When you are working on documents using these more advanced formatting commands, it is often nice to be able to look behind the scenes to see what is really happening. Each key that you press and each command that you use makes invisible marks that AppleWorks records to format your document correctly. There is a toolbar at the top of the screen that has many buttons on it (and you can and more) to make it easy to use the features of AppleWorks. If you position your mouse over the buttons and pause without pushing the mouse button, balloons will appear to tell you a little about the tool (Figure 4). There is an annoying "bug" in AppleWorks 6 that sometimes makes it difficult to click the buttons in the toolbar. Make sure the button turns gray while you are clicking on it to activate the button. Click the "Hide/Show" Invisibles button, then look at Figure 5 to see the common invisible characters.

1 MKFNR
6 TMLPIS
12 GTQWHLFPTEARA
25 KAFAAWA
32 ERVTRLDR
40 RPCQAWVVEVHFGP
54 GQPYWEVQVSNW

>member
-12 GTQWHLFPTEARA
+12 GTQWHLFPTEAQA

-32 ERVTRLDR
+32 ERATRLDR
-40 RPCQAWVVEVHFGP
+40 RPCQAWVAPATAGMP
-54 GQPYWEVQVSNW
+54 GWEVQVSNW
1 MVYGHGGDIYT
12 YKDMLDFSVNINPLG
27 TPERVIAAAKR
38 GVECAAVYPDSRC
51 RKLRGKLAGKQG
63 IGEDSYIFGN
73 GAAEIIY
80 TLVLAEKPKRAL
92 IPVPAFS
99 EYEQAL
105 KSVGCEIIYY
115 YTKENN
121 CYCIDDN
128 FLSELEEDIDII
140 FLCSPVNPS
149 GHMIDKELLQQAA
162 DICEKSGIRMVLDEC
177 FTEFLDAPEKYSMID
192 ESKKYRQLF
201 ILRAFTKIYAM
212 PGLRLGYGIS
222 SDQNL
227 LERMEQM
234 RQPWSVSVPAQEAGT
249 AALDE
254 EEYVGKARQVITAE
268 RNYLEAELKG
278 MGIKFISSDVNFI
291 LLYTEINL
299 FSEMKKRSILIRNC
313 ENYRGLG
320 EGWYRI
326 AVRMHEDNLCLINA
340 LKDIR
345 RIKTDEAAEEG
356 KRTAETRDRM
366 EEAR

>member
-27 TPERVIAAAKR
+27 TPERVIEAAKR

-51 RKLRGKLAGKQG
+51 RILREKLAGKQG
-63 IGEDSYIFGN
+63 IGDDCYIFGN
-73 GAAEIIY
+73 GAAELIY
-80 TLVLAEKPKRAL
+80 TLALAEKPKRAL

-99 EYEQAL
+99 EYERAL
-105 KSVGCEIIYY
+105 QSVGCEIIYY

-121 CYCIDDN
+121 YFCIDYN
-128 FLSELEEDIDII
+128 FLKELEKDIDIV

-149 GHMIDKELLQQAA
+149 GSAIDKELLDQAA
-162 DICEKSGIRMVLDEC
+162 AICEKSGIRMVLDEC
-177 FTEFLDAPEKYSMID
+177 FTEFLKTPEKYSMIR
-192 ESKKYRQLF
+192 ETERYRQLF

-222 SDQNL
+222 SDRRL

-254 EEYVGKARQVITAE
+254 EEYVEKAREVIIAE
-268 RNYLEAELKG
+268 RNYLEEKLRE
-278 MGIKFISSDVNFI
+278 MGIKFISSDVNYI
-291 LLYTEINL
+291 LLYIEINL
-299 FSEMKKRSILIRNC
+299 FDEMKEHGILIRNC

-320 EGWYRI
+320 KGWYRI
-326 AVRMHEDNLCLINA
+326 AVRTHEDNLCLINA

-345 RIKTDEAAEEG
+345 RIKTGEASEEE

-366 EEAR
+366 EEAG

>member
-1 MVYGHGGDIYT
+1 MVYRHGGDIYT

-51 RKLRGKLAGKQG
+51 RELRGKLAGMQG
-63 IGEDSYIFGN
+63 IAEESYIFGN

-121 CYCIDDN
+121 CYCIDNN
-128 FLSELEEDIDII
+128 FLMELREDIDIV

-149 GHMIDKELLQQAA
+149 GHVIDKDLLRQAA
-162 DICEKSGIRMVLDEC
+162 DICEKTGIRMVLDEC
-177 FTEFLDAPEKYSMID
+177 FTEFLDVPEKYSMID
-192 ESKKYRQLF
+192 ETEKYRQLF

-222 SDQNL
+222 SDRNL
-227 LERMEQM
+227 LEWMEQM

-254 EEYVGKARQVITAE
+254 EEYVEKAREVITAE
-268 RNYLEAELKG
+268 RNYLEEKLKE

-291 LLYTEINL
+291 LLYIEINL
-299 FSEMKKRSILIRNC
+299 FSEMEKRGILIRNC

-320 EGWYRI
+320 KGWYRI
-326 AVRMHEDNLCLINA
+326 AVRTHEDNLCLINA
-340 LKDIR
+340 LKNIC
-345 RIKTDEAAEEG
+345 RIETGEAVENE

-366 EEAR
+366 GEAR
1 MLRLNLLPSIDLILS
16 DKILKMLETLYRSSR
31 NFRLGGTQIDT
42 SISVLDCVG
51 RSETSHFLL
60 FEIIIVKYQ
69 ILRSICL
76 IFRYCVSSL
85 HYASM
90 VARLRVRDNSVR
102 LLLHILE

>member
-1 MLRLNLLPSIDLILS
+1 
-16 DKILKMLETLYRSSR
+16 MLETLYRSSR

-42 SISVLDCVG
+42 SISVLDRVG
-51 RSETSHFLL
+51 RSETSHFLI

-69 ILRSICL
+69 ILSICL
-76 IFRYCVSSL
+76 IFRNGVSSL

It is often nice to add graphics to your newsletter. In AppleWorks you can see the clip art included in the program by going to the "File" menu. Pull down to the "Show Clippings" command. A tabbed palette, "Clippings" (Figure 6) will open. Explore it by clicking on the tabs and scrolling through the included clip art. There are some great pictures, but you would have thought Apple could have done a better job. Well they did. But, rather than clog your hard drive with thousands of pictures that you only use once year, they put a whole lot more clip art on their servers on the Internet and gave you a great way to download just what you want. Click on the "Search" Tab, enter a word, make sure the "Search Web Content" box is checked, and then click the "Search" button. Your computer will connect to the Internet, contact the AppleWorks servers and show you want it found listed with that key word. If you do not get any results or very few, try a related word. Christmas brought up lots of holly and candles, but not one manger scene. Manger or nativity yielded a few more. Similarly, Hanukkah did not give me any results, but typing in "dreidel," "menorah" and "star of david" returned some nice graphics.